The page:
5 Hardest Joint Commission Ambulatory Care Standards
The Joint Commission has identified the five most challenging ambulatory care accreditation standards in the first half of 2013.
Here are the five standards that were most frequently deemed not compliant for facilities in the ambulatory care program in the first half of the year. Percentages reflect the rate of noncompliance in 2013. The first four are the same top four challenging requirements identified in 2012; the percent of noncompliance in 2012 is in parentheses.
1. The organization grants initial, renewed or revised clinical privileges to individuals who are permitted by law and the organization to practice independently (HR.02.01.03) — 50 percent (52 percent in 2012).
2. The organization safely stores medications (MM.03.01.01) — 38 percent (34 percent in 2012).
3. The organization reduces the risk of infections associated with medical equipment,
devices and supplies (IC.02.02.01) — 37 percent (31 percent in 2012).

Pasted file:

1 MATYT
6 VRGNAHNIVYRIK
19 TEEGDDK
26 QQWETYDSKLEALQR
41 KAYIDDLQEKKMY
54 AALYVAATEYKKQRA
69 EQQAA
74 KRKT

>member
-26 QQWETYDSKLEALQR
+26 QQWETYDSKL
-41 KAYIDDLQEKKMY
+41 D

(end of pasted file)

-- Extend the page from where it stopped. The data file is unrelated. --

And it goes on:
4. The organization identifies risks for acquiring and transmitting infections (IC.01.03.01) — 28 percent (24 percent).
5. The organization safely manages high-alert and hazardous medications (MM.01.01.03) — 23 percent
The fifth most challenging requirement for the first half of 2013 was not identified among the top challenges in 2012. Last year, the fifth most challenging requirement was EC.02.02.01: "The organization manages risks related to hazardous materials and waste" at 18 percent noncompliance.
More Articles on The Joint Commission:
Joint Commission Releases Proposed Requirements for Stroke Center Certification
Joint Commission Revises Laboratory Accreditation Requirement
Leadership Engagement to Improve Patient Care Moderately Effective, According to The Joint Commission
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